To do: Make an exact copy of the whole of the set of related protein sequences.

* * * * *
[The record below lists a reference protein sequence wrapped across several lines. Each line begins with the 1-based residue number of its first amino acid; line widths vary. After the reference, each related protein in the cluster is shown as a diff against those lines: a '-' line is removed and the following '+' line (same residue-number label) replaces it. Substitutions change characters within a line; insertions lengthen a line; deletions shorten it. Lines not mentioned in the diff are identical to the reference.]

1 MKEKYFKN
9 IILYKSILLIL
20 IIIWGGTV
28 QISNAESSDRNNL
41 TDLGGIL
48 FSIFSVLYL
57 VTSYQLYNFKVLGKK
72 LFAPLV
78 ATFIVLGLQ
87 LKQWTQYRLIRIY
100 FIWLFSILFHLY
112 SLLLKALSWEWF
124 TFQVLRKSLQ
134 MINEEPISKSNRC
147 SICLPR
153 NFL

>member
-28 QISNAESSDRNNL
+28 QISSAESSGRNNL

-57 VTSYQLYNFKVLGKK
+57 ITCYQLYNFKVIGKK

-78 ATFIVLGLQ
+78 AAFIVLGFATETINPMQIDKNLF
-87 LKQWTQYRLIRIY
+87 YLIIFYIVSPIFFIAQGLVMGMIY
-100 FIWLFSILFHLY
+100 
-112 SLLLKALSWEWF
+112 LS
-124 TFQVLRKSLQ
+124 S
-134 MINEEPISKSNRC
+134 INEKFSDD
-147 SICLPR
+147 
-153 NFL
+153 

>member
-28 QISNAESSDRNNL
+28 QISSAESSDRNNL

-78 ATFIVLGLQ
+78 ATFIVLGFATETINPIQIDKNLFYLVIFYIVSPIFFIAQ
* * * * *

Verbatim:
[The record below lists a reference protein sequence wrapped across several lines. Each line begins with the 1-based residue number of its first amino acid; line widths vary. After the reference, each related protein in the cluster is shown as a diff against those lines: a '-' line is removed and the following '+' line (same residue-number label) replaces it. Substitutions change characters within a line; insertions lengthen a line; deletions shorten it. Lines not mentioned in the diff are identical to the reference.]

1 MKEKYFKN
9 IILYKSILLIL
20 IIIWGGTV
28 QISNAESSDRNNL
41 TDLGGIL
48 FSIFSVLYL
57 VTSYQLYNFKVLGKK
72 LFAPLV
78 ATFIVLGLQ
87 LKQWTQYRLIRIY
100 FIWLFSILFHLY
112 SLLLKALSWEWF
124 TFQVLRKSLQ
134 MINEEPISKSNRC
147 SICLPR
153 NFL

>member
-28 QISNAESSDRNNL
+28 QISSAESSGRNNL

-57 VTSYQLYNFKVLGKK
+57 ITCYQLYNFKVIGKK

-78 ATFIVLGLQ
+78 AAFIVLGFATETINPMQIDKNLF
-87 LKQWTQYRLIRIY
+87 YLIIFYIVSPIFFIAQGLVMGMIY
-100 FIWLFSILFHLY
+100 
-112 SLLLKALSWEWF
+112 LS
-124 TFQVLRKSLQ
+124 S
-134 MINEEPISKSNRC
+134 INEKFSDD
-147 SICLPR
+147 
-153 NFL
+153 

>member
-28 QISNAESSDRNNL
+28 QISSAESSDRNNL

-78 ATFIVLGLQ
+78 ATFIVLGFATETINPIQIDKNLFYLVIFYIVSPIFFIAQ